So maybe I could stick with the 10.6:1 CR and get forged internals for that as exact replacements after all? But, I don't recall how high in power people manage to go with that high CR. But, they also typically don't have internals done.

And maybe I'm just over thinking all of this entirely, and my compression results aren't actually that bad? And I just need to replace the valve setup instead? Or even just adjust the valves? I'd love some input for any answers anyone can provide.
 

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With compression numbers that far apart, I think that the next step would be to do a leak down test to find out specifically where it's leaking. A wet compression test is good for testing the seal from the piston rings, but as you experienced, there's a lot of ability to create variation by how much oil you drop and how well it distributes (or pools). You could go to all of the trouble to pull apart the block, replace the rings, just to find out your valve seals are burnt and leaking oil into chambers & air out too. I did mine a few months ago (all originals except the one ex seal I paid an Acura dealership $100 to do as an add-on service 14 years ago when I didn't know any better). They all looked exactly the same--hard, crusty & cracked. Not saying that's what you have going on, but a leak down test might give you some more insight into what's giving you grief.

I don't know if you can rent them from an autoparts store, but after reading the reviews of the harbor fright leak down testers, I ended up building one out of brass fittings, pressure gauge, flow regulator, and the Lisle hold open hose? Edit: Lisle 19700 because it has a normal [industrial] air pressure connector. The second paragraph probably wasn't that useful to you and I apologize, but someone who has a similar problem in the future might find it helpful.

Good luck.
 

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Discussion Starter #3
With compression numbers that far apart, I think that the next step would be to do a leak down test to find out specifically where it's leaking. A wet compression test is good for testing the seal from the piston rings, but as you experienced, there's a lot of ability to create variation by how much oil you drop and how well it distributes (or pools). You could go to all of the trouble to pull apart the block, replace the rings, just to find out your valve seals are burnt and leaking oil into chambers & air out too. I did mine a few months ago (all originals except the one ex seal I paid an Acura dealership $100 to do as an add-on service 14 years ago when I didn't know any better). They all looked exactly the same--hard, crusty & cracked. Not saying that's what you have going on, but a leak down test might give you some more insight into what's giving you grief.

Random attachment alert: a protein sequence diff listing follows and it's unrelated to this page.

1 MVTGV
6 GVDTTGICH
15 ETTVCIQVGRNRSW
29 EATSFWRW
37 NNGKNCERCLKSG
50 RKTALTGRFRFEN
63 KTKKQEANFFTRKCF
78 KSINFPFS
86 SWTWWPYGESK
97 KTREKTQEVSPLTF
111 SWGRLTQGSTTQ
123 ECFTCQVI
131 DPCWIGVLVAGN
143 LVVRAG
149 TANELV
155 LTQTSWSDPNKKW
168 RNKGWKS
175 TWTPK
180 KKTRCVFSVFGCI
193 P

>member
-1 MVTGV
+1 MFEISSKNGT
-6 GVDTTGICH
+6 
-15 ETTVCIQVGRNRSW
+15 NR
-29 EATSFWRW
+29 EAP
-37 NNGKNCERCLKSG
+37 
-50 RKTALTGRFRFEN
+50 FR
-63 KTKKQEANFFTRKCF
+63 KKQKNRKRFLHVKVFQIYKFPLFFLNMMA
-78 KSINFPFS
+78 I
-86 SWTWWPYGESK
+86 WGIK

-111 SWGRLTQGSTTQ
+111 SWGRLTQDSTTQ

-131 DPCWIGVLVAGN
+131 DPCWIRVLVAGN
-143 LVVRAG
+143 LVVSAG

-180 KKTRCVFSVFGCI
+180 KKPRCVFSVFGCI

I don't know if you can rent them from an autoparts store, but after reading the reviews of the harbor fright leak down testers, I ended up building one out of brass fittings, pressure gauge, flow regulator, and the Lisle hold open hose? Edit: Lisle 19700 because it has a normal [industrial] air pressure connector. The second paragraph probably wasn't that useful to you and I apologize, but someone who has a similar problem in the future might find it helpful.

Good luck.
Alright thanks, I've only heard of a leak down test vaguely before but never knew what they were. I've looked more into it and will probably buy a tool for it. Definitely a lot of mediocre or poor models of this tool out there from what I can see for sure. I ended up just playing with the distributor and moving it around until it seemed to run better. After doing that I actually don't have any more bogging down when it gets warmed up, but obviously there's still things that need to be fixed in the engine.
 

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That’s a wide range of compression numbers! Could be everything is tight when cold.

There’s plenty of videos on leak down testing. Ericthecarguy has a great one on YouTube. You will need an air compressor in addition to the leak down tester. It will point you to whether it’s your valves, rings, or head gasket.